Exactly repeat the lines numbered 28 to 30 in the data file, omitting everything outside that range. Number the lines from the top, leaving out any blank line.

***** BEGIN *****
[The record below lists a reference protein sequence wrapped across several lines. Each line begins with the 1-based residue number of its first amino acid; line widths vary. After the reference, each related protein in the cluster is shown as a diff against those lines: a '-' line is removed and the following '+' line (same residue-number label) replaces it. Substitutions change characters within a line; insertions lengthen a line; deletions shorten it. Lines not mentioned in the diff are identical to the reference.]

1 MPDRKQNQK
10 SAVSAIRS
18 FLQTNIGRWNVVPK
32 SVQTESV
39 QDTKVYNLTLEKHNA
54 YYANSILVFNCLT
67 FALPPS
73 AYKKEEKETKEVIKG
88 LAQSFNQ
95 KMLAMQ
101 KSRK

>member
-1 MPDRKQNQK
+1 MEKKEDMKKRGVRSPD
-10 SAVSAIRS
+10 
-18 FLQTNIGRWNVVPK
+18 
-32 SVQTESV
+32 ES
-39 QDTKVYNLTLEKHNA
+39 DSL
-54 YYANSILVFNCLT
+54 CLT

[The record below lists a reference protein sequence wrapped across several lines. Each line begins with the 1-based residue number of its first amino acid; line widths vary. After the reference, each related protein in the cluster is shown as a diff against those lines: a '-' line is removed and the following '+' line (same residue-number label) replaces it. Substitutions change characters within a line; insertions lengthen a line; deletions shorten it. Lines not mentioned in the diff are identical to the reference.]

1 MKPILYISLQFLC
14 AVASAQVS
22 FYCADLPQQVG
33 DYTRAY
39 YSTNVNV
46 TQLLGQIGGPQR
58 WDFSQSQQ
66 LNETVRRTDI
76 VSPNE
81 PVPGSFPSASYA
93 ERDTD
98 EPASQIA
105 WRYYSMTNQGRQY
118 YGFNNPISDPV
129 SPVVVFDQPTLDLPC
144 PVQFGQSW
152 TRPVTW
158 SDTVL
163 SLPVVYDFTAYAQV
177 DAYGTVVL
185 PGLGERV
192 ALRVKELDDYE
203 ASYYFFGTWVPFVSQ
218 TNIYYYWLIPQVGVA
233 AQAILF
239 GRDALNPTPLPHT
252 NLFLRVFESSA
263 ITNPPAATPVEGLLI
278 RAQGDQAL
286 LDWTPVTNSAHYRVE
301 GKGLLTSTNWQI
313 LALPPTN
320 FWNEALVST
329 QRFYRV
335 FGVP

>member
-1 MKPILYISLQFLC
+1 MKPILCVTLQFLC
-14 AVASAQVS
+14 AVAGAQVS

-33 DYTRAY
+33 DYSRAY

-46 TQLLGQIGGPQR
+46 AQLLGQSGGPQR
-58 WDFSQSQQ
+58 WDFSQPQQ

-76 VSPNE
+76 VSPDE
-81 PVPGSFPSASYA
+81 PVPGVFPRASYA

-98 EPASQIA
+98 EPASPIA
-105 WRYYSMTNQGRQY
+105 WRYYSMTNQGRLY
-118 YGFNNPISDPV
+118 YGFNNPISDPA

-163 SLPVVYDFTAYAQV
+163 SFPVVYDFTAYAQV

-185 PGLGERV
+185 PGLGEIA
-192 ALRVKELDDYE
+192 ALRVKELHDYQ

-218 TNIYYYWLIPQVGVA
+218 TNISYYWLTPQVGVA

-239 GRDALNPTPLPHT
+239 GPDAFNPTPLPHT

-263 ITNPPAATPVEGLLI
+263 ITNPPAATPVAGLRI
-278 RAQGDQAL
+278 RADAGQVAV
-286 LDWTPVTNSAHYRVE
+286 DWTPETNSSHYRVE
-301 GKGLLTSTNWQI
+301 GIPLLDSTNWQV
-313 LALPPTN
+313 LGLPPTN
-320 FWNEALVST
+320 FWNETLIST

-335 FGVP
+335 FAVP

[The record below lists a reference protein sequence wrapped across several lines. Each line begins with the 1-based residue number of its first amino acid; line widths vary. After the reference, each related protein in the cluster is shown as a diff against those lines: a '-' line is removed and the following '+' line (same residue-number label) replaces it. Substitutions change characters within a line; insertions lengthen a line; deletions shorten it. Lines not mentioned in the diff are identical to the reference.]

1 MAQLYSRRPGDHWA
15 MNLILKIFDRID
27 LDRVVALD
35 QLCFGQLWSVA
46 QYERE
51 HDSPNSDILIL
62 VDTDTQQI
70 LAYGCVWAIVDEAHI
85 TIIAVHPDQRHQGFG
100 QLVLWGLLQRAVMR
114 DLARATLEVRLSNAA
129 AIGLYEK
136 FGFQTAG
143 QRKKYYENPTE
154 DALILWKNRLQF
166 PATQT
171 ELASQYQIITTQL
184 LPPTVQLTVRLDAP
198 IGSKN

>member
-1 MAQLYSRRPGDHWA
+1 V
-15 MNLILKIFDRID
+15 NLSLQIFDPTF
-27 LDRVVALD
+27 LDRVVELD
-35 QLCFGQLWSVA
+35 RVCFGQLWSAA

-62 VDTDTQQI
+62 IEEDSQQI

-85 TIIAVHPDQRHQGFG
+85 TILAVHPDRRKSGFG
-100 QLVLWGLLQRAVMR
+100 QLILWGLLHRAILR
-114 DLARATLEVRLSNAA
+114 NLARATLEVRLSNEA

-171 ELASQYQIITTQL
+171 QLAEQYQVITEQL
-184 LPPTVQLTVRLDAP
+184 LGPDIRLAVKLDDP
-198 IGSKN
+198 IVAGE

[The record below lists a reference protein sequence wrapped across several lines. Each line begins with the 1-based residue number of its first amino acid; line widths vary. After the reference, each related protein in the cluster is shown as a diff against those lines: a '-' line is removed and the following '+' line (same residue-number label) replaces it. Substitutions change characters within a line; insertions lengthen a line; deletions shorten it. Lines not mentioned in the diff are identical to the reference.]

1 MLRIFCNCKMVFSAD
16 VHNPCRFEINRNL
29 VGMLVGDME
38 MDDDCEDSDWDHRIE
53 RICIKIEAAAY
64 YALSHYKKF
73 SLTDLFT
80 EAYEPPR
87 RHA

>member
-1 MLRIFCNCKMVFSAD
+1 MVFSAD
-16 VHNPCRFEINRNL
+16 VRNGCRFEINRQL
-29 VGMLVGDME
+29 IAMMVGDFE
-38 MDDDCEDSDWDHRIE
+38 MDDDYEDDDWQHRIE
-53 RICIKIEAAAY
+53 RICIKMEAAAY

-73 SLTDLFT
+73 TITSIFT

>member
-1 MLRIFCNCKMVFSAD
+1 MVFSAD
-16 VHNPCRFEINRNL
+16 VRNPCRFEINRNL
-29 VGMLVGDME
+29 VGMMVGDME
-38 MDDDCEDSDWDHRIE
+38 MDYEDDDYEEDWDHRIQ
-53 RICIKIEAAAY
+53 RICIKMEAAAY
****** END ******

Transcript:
14 AVASAQVS
22 FYCADLPQQVG
33 DYTRAY